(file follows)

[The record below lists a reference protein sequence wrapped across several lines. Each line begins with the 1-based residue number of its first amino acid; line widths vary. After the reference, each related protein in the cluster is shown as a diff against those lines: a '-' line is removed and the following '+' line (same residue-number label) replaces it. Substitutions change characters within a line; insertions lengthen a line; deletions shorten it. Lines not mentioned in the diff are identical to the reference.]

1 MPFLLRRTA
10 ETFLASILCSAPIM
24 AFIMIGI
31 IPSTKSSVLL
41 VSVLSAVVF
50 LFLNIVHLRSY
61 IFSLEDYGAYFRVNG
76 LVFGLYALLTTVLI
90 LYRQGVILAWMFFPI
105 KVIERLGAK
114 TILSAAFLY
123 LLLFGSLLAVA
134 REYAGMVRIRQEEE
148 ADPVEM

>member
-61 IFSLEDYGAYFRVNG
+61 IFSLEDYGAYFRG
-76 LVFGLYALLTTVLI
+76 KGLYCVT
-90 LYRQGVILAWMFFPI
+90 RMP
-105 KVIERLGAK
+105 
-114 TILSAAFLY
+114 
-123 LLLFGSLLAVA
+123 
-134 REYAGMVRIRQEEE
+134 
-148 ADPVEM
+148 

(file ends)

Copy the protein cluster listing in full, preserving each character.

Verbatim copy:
[The record below lists a reference protein sequence wrapped across several lines. Each line begins with the 1-based residue number of its first amino acid; line widths vary. After the reference, each related protein in the cluster is shown as a diff against those lines: a '-' line is removed and the following '+' line (same residue-number label) replaces it. Substitutions change characters within a line; insertions lengthen a line; deletions shorten it. Lines not mentioned in the diff are identical to the reference.]

1 MPFLLRRTA
10 ETFLASILCSAPIM
24 AFIMIGI
31 IPSTKSSVLL
41 VSVLSAVVF
50 LFLNIVHLRSY
61 IFSLEDYGAYFRVNG
76 LVFGLYALLTTVLI
90 LYRQGVILAWMFFPI
105 KVIERLGAK
114 TILSAAFLY
123 LLLFGSLLAVA
134 REYAGMVRIRQEEE
148 ADPVEM

>member
-61 IFSLEDYGAYFRVNG
+61 IFSLEDYGAYFRG
-76 LVFGLYALLTTVLI
+76 KGLYCVT
-90 LYRQGVILAWMFFPI
+90 RMP
-105 KVIERLGAK
+105 
-114 TILSAAFLY
+114 
-123 LLLFGSLLAVA
+123 
-134 REYAGMVRIRQEEE
+134 
-148 ADPVEM
+148 